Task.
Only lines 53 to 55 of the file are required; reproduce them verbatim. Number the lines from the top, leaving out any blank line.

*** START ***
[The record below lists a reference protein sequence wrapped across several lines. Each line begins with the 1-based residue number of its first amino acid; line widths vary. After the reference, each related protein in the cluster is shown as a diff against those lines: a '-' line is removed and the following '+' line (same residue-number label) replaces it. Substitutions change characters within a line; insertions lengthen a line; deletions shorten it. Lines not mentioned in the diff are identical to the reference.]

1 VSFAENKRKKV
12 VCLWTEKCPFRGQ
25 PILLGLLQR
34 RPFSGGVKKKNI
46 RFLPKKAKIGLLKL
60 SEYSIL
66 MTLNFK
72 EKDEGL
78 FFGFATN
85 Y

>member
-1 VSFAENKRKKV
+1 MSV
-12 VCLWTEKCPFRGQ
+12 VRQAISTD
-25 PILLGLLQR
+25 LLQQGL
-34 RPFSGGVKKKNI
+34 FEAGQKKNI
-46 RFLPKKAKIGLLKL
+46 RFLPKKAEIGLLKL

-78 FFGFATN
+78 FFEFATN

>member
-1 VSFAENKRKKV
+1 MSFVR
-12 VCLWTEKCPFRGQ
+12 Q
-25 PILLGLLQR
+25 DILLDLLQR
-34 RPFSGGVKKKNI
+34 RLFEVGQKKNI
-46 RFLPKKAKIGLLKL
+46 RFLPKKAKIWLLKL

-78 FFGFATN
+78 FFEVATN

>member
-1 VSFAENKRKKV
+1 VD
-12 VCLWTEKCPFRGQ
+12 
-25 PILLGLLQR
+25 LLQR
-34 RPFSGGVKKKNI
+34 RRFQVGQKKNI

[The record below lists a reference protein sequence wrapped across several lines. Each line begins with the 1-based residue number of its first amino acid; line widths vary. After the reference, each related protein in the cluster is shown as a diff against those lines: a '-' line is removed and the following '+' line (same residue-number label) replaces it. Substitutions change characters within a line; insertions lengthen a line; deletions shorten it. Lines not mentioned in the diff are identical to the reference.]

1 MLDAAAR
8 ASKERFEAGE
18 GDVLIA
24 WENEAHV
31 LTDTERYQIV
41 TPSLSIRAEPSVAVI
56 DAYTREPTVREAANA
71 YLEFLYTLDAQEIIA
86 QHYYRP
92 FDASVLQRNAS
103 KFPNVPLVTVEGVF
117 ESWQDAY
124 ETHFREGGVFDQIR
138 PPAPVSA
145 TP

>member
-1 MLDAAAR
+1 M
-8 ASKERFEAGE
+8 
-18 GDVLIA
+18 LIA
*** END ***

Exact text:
41 TPSLSIRAEPSVAVI
56 DAYTREPTVREAANA
71 YLEFLYTLDAQEIIA